The title refers to one of my favorite Patrick Sweany songs, the lyrics of which keep popping up in my head whenever I think about my two jobs: being a municipal employee and working in the part of the library where preserving the past is in the job description. The image is relevant for both jobs.
Employing 1,383 people, the City of Denton is one of the top five major public employers in Denton, Texas. After working for the City for 20 years, I visualize it as a gigantic puzzle with many missing pieces as employees retire, leave, or die. The collective memory of numerous individuals who might be able to provide the answers to those questions that each and every person who lives in a city or works for a city has (or might have had).
The Denton Public Library keeps some of that history of which many items are on the Portal to Texas History website. Our newest collection, the Denton Municipal Collection, features various photos, newsletters, and documents from the early 1900s to the present. The collection is still growing and we will be adding new items each year as we “harvest” items from the different departments and individuals as they retire. We also encourage former City of Denton employees to contact us with items they would like to preserve or have added in this collection.
The newsletters are a wonderful addition and provide helpful context to these bits of historical and government happenings, such as this article that was in the Spotlight in Dec. 1966. It discusses the framework for the round room in the Civic Center, which was originally known as the Community Center.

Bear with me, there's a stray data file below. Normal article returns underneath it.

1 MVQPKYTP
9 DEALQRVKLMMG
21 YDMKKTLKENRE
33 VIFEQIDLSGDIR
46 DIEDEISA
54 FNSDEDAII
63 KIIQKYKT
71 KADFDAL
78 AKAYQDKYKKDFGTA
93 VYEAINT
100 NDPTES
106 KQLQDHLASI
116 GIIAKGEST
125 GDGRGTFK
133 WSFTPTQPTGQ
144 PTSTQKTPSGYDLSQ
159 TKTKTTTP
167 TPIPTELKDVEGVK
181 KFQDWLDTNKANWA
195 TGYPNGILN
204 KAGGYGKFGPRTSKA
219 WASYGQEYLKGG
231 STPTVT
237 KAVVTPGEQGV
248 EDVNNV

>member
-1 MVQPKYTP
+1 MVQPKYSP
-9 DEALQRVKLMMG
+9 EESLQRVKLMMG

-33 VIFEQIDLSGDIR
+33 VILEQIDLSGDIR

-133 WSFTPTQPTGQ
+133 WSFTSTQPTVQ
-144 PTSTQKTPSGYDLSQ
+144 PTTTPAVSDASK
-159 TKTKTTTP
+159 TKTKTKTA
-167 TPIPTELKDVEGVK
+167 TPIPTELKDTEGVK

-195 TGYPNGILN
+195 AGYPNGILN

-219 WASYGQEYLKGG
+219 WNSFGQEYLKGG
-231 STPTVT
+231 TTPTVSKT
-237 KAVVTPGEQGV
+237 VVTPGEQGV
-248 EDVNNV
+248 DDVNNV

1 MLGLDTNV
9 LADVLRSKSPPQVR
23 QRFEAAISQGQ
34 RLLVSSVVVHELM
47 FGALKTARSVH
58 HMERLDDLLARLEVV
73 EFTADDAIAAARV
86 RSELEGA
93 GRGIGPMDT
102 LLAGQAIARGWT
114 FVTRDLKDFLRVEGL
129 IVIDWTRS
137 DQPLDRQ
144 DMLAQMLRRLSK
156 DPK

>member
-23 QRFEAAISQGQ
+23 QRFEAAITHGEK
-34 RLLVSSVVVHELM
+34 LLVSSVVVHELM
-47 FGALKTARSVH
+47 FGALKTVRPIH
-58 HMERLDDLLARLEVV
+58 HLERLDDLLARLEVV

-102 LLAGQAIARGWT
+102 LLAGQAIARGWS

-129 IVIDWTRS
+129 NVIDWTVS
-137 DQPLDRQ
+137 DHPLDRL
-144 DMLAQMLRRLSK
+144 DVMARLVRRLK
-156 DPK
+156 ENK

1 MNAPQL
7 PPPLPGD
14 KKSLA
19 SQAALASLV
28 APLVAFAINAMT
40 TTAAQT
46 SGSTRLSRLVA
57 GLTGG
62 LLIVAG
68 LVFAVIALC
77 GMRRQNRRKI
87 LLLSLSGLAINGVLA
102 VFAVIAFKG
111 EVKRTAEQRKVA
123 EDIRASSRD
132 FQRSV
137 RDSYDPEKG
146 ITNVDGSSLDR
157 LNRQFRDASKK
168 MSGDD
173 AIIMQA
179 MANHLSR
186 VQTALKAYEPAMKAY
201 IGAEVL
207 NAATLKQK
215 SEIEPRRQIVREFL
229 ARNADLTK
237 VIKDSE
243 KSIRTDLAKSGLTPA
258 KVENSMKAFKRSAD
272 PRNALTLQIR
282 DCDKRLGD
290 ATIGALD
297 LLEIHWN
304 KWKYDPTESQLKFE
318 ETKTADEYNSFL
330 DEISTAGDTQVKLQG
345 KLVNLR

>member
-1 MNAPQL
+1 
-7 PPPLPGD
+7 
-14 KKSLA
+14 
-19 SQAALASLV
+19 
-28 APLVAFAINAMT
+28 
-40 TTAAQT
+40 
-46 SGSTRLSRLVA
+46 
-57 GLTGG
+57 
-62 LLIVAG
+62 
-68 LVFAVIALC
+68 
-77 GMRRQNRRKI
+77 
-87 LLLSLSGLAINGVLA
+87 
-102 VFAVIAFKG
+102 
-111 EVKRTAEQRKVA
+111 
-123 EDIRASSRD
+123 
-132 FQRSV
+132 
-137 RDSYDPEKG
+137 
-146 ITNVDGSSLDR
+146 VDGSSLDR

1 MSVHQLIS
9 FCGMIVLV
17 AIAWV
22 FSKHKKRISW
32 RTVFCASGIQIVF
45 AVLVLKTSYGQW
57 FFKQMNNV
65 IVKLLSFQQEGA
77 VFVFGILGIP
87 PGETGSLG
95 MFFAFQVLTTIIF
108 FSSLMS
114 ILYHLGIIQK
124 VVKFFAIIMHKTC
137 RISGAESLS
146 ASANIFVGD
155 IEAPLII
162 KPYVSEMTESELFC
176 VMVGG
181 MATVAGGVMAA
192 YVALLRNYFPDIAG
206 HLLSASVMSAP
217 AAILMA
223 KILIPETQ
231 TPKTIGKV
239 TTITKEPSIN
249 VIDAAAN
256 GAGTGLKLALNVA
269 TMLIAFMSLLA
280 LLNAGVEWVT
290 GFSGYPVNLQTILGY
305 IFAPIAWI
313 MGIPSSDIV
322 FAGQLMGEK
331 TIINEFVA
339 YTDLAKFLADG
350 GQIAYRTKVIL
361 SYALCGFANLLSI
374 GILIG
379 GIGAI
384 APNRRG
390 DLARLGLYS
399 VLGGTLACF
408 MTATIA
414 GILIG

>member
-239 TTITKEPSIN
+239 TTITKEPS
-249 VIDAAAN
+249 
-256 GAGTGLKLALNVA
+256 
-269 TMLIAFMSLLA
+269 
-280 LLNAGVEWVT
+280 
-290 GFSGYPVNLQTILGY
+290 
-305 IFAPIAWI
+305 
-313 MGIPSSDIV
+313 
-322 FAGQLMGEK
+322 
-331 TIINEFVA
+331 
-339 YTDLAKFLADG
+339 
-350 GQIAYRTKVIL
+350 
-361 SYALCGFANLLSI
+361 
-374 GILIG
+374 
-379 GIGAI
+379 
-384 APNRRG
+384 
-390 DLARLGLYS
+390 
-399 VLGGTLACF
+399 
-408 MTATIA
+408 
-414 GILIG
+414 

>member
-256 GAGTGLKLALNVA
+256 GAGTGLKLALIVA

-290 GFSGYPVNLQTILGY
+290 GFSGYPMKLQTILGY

The photos on the Portal cover the 1910s and upward, although we have yet to upload all of them. The photo below is one that will be added next year. According to the stamp on the cardboard holder, the negative was developed in October of 1973. I used the library’s subscription to Newspaper Archives to search the Denton Record-Chronicle for apartment fires in 1973 and came to the conclusion that this fire took place on Tuesday, October 2, 1973 at the Cedar Crest Apartments located at 223 Avenue G – these apartments still stand, but are now called Vendi Place. In the article, a student had a cooking fire, put it out and went to class, however the flames traveled up the vent and started burning in the attic.
Many of the people in these photos have no information written on the back and there are no accompanying notes, so if you know the name of someone in a photograph, or have something to add to the content, please contact us at firstname.lastname@example.org.
Carroll Boulevard at Hickory Street, looking south – before it was widened to 3 lanes.
For items that are on the Portal, their website has a link in the record of each item that says, “Corrections & Problems,” which allows you to add comments that they forward to us.
Thanks for reading and please take a look at the collections. Or come by the library and take a look at some of the items in our display case at the Emily Fowler Central Library. We’re open 7 days a week.
Oh no, now I’ve got a Beatles song stuck in my head…
Leslie Couture, Special Collections Department